However, ICU capacity is a concern, given New Zealand’s per capita capacity is low compared to other OECD countries.

The new funding sought to address this.

Across the country, the newly announced funding will add 75 inpatient beds, 23 new intensive care unit (ICU) and high dependency (HDU) beds, eight temporary bed conversions to ICU, and 355 beds will be converted to isolation or negative-pressure environments.

The minister previously said roughly 1400 nurses were being trained to work in ICUor HDU environments to support ICU nurses if required.

Little said yesterday that through the pandemic there had never been more than 11 Covid-19 patients in ICU at any time.

Right now, the doctor said the situation wasn’t just hard, it was “impossible”.

And the doctor said the problem wasn’t just related to spaces in ED, it’s whether people could be moved out of ED when they needed care in specific wards.

“If there’s nowhere to go, then these people end up sitting in ED and that just further clogs the place up.”

Each day, they claimed, it was like playing musical chairs trying to find space for some patients.

“We’ll sometimes end up waiting until 10 or 11 o’clock in the morning to be told whether or not we can actually go ahead [with a surgery], which again is a waste of half a day’s operating, and then if you waste half a day it inevitably means whatever was in the second half of the waiting list won’t get done.”

Joy Farley, Capital and Coast, and Hutt Valley DHB service provider director, said as a tertiary provider serving the lower North and upper South Islands, Wellington Regional Hospital regularly operates at high occupancy.

“We recognise that increasing demand puts pressure on our staff, hospitals, and affects patients – however these challenges are not unique to our region and are experienced by other DHBs. It is well-documented that we need additional bed spaces to improve patient flow and to help us meet demand.”

Farley said there were also well-documented immediate-term measures that they have implemented – such as early supported discharge and management of patients at home.

Like other DHBs, Farley said they know the emergence of Covid-19 cases in the community is a constant possibility and their Covid-19 resilience planning across the two DHBs is therefore ongoing.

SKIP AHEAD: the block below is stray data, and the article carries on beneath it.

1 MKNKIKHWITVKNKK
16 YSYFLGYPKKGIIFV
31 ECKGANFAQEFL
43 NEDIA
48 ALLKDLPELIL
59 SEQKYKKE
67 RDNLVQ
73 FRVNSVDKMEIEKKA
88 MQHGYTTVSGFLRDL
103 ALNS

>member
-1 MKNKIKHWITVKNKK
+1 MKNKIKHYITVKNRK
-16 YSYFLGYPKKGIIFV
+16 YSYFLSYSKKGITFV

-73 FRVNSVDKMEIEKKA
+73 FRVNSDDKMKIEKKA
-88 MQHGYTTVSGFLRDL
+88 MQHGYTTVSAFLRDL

“Our planning and enhancement works – along with our existing measures – mean that we are confident that we are equipped to manage cases that may arise, and people can be confident that our regional health service remains safe and will continue to be so into the future.”

The Wellington doctor claimed attempts at cost-saving had resulted in an increase in gross inefficiency that results in patients waiting for days or weeks for the treatment they need.

Typically, they said those who are in ICU with Covid are there for a longer time than other patients, which they warned could block a bed that could have been used for “30, 60 patients”.

While they said New Zealand was in an “enormously” better place than our overseas counterparts, they were worried staff burnout could happen here if hospitals see similar issues.

They said doctors were also legally vulnerable, because they can be held culpable for any patient harm as they knowingly work there.

“To work in a system that is flawed and hazardous and overstretched, we all do it, because it’s better to do the best for a patient within what’s there, rather than say ‘I’ll protect myself instead’. So we sort of take that risk instead.”

They told the Herald the situation was pretty critical – there were delays in surgeries and compromised capacity.

“Even if we have a wonderful Covid circumstance, if we’ve got no spare capacity, whatever capacity gets taken is going to be at the cost of people [surgeries] not being done.”